At That Time
I live close to Green-Wood Cemetery. I like it there, walking around in all the stories.
Long ago, the stories went right onto the headstones. One young man — I'll call him "Martin V.B. Thompson," though that isn't his name — met his end in the Brooklyn Navy Yard after getting caught in the machinery of a steamship. To make room for that grisly brief on his grave marker, his family abbreviated his first name: a story unto itself.
At that time, a Martin like this one lived in his quaintly punctuated street — in it, not on it as we do today — and prayed one of the strange, strong fevers of the day wouldn't carry off most of the people he knew. He had a dozen brothers as a child but only four as an adult, and they might have graduated from law school at the age of 17, gone on to patent obscure but critical improvements to the seltzer bottle, made a gazillion dollars, and founded an opera; or they might have died in shipwrecks. They might have done both. Candy factories exploded downtown and pressed the city under a boot of burnt sugar. Mosquito bites took Martin's uncle's leg and then killed him. His parents called the children after presidents and saints and forgotten skirmishes of the Revolution, and hoped these starchy names would form a protective barrier around them — one of them, at the least.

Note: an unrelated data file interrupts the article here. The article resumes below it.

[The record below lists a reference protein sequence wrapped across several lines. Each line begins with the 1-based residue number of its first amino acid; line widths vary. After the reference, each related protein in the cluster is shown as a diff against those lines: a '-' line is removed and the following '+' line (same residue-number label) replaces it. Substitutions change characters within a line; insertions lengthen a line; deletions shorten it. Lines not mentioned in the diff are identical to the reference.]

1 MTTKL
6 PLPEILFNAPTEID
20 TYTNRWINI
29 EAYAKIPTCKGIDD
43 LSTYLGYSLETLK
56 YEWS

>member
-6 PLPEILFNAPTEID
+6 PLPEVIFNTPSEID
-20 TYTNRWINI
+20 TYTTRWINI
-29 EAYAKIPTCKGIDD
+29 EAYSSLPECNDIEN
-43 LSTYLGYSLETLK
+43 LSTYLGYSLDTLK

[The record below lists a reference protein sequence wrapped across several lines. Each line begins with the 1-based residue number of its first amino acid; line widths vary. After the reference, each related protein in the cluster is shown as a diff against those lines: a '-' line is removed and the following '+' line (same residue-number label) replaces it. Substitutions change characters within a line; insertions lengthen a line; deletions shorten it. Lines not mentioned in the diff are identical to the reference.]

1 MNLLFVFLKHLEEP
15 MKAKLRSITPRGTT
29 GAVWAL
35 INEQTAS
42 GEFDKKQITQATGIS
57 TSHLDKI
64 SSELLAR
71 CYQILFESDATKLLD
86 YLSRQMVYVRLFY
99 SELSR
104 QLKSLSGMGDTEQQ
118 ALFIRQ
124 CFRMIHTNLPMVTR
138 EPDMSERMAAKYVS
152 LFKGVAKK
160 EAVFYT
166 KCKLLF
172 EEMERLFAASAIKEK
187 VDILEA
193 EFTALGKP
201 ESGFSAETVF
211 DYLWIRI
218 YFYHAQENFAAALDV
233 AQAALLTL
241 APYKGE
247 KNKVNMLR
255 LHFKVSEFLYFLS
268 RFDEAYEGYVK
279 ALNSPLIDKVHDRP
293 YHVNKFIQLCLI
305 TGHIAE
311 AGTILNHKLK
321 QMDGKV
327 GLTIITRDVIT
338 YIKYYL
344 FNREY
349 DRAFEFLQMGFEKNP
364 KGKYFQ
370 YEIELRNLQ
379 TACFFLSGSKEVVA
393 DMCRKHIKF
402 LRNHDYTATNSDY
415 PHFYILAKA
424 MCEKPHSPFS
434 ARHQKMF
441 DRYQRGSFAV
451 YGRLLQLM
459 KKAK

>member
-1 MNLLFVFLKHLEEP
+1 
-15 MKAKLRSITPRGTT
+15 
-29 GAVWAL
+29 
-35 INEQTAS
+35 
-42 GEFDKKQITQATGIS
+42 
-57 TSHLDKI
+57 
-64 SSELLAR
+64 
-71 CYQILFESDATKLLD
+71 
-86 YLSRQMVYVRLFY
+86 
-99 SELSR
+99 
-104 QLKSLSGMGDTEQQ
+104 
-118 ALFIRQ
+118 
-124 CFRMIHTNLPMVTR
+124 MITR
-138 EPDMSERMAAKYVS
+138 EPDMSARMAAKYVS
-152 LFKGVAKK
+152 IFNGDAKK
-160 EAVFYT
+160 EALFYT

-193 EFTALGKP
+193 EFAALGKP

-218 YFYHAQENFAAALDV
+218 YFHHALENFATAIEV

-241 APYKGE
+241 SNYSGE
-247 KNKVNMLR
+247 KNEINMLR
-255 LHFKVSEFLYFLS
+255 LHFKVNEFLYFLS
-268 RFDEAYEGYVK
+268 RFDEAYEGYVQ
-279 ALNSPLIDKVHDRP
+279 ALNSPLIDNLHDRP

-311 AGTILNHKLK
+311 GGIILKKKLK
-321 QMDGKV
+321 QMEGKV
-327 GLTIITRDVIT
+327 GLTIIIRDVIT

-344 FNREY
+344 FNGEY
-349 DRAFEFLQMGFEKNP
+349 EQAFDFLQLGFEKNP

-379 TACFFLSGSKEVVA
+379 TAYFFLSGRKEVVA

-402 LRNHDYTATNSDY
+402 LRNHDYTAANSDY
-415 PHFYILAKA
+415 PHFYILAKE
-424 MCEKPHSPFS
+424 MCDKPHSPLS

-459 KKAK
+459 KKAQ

Anything could have taken him: a wet head, a loose tooth, a clogged flue. Apoplexy was not a metaphor at that time. He couldn't keep those he loved if the earth wanted them back, nor they him.
Those he loved laid Martin on a board in a back room, and washed him out of a tin pail, with a rough sponge. They bound him up to look whole and straight. They dressed him and rouged his face, and set him at a slight pitch, perhaps on some ice. People came and went, and a few of them felt faint; others ate chicken, because at that time, waiting went differently. Those he loved sat with him until the grave was ready.
The story on Martin's headstone, his world and its end, is stark and bloody, and gentle also. The fond and the horrible wouldn't seem to go together, but then that's how we find them, isn't it, at times.
Happy birthday, Don. (Can't spell "fond" without it.)
Tags: September 11th